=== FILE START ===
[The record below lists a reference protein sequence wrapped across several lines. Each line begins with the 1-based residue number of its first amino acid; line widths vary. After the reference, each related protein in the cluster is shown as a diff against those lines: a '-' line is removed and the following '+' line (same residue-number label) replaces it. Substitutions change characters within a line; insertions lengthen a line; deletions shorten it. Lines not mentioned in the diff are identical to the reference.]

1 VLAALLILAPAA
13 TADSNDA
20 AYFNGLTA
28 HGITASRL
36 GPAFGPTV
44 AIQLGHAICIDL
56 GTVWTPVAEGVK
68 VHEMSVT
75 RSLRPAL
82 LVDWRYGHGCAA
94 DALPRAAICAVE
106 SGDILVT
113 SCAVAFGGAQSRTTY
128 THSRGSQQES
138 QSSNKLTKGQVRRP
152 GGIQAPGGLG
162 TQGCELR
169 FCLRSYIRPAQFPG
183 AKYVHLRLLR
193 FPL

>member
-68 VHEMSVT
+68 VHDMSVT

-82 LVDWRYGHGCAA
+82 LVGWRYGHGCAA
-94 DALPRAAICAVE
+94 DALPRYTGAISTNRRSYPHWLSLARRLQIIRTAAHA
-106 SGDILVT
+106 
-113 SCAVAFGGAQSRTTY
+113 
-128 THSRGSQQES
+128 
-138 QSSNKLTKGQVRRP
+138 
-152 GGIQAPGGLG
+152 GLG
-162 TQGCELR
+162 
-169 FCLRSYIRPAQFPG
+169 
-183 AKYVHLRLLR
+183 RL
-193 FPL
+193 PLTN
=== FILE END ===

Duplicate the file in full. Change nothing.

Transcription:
[The record below lists a reference protein sequence wrapped across several lines. Each line begins with the 1-based residue number of its first amino acid; line widths vary. After the reference, each related protein in the cluster is shown as a diff against those lines: a '-' line is removed and the following '+' line (same residue-number label) replaces it. Substitutions change characters within a line; insertions lengthen a line; deletions shorten it. Lines not mentioned in the diff are identical to the reference.]

1 VLAALLILAPAA
13 TADSNDA
20 AYFNGLTA
28 HGITASRL
36 GPAFGPTV
44 AIQLGHAICIDL
56 GTVWTPVAEGVK
68 VHEMSVT
75 RSLRPAL
82 LVDWRYGHGCAA
94 DALPRAAICAVE
106 SGDILVT
113 SCAVAFGGAQSRTTY
128 THSRGSQQES
138 QSSNKLTKGQVRRP
152 GGIQAPGGLG
162 TQGCELR
169 FCLRSYIRPAQFPG
183 AKYVHLRLLR
193 FPL

>member
-68 VHEMSVT
+68 VHDMSVT

-82 LVDWRYGHGCAA
+82 LVGWRYGHGCAA
-94 DALPRAAICAVE
+94 DALPRYTGAISTNRRSYPHWLSLARRLQIIRTAAHA
-106 SGDILVT
+106 
-113 SCAVAFGGAQSRTTY
+113 
-128 THSRGSQQES
+128 
-138 QSSNKLTKGQVRRP
+138 
-152 GGIQAPGGLG
+152 GLG
-162 TQGCELR
+162 
-169 FCLRSYIRPAQFPG
+169 
-183 AKYVHLRLLR
+183 RL
-193 FPL
+193 PLTN